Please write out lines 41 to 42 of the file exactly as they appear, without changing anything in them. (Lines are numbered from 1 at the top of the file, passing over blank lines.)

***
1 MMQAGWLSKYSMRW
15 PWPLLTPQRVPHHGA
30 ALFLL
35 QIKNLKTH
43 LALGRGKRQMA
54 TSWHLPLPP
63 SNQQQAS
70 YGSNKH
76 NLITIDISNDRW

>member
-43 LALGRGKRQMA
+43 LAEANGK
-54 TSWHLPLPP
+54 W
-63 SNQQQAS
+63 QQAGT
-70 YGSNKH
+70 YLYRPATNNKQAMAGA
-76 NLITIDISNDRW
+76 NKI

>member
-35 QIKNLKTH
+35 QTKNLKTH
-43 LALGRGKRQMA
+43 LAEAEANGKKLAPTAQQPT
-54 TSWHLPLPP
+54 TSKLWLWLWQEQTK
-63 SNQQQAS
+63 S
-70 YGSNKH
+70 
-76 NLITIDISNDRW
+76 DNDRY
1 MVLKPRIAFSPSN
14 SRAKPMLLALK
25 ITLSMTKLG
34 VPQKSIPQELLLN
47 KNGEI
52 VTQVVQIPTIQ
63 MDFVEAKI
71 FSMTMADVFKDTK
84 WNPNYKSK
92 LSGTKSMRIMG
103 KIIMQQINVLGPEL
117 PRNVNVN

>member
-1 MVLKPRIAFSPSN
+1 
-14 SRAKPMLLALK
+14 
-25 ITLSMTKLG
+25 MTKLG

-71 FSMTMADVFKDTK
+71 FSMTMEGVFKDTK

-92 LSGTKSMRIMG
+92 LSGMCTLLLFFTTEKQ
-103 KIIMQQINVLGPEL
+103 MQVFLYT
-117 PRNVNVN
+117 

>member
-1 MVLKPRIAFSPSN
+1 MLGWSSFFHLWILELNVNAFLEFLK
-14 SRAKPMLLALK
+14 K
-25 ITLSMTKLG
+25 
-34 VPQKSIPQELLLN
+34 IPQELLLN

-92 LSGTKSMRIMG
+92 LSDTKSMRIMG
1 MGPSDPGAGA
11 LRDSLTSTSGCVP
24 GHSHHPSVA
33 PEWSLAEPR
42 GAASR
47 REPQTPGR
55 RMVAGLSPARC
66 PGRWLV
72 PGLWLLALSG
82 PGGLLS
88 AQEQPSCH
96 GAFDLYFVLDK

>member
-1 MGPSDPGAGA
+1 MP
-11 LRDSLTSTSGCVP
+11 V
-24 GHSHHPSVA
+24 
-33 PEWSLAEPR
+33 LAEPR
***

71 FSMTMADVFKDTK
84 WNPNYKSK